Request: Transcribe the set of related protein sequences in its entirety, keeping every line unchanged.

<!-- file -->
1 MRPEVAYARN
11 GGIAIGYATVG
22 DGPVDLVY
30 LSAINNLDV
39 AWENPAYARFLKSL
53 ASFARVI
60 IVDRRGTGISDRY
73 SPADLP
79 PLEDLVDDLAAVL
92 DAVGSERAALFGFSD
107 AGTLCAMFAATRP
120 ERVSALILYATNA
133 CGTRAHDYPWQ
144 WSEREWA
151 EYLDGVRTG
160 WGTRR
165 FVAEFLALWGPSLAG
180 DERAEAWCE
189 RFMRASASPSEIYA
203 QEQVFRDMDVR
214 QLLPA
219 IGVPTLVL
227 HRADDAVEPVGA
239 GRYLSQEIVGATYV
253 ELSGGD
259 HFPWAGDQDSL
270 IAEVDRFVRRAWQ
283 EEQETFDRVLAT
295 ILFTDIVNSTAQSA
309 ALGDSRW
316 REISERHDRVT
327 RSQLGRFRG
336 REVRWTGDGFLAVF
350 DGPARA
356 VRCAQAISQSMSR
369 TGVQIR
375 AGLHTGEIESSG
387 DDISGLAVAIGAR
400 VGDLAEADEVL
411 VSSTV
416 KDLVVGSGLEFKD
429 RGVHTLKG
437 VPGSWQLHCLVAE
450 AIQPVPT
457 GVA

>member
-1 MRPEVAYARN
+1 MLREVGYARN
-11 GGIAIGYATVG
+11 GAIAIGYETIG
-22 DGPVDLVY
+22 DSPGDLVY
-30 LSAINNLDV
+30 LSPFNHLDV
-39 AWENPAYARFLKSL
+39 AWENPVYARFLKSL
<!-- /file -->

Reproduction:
1 MRPEVAYARN
11 GGIAIGYATVG
22 DGPVDLVY
30 LSAINNLDV
39 AWENPAYARFLKSL
53 ASFARVI
60 IVDRRGTGISDRY
73 SPADLP
79 PLEDLVDDLAAVL
92 DAVGSERAALFGFSD
107 AGTLCAMFAATRP
120 ERVSALILYATNA
133 CGTRAHDYPWQ
144 WSEREWA
151 EYLDGVRTG
160 WGTRR
165 FVAEFLALWGPSLAG
180 DERAEAWCE
189 RFMRASASPSEIYA
203 QEQVFRDMDVR
214 QLLPA
219 IGVPTLVL
227 HRADDAVEPVGA
239 GRYLSQEIVGATYV
253 ELSGGD
259 HFPWAGDQDSL
270 IAEVDRFVRRAWQ
283 EEQETFDRVLAT
295 ILFTDIVNSTAQSA
309 ALGDSRW
316 REISERHDRVT
327 RSQLGRFRG
336 REVRWTGDGFLAVF
350 DGPARA
356 VRCAQAISQSMSR
369 TGVQIR
375 AGLHTGEIESSG
387 DDISGLAVAIGAR
400 VGDLAEADEVL
411 VSSTV
416 KDLVVGSGLEFKD
429 RGVHTLKG
437 VPGSWQLHCLVAE
450 AIQPVPT
457 GVA

>member
-1 MRPEVAYARN
+1 MLREVGYARN
-11 GGIAIGYATVG
+11 GAIAIGYETIG
-22 DGPVDLVY
+22 DSPGDLVY
-30 LSAINNLDV
+30 LSPFNHLDV
-39 AWENPAYARFLKSL
+39 AWENPVYARFLKSL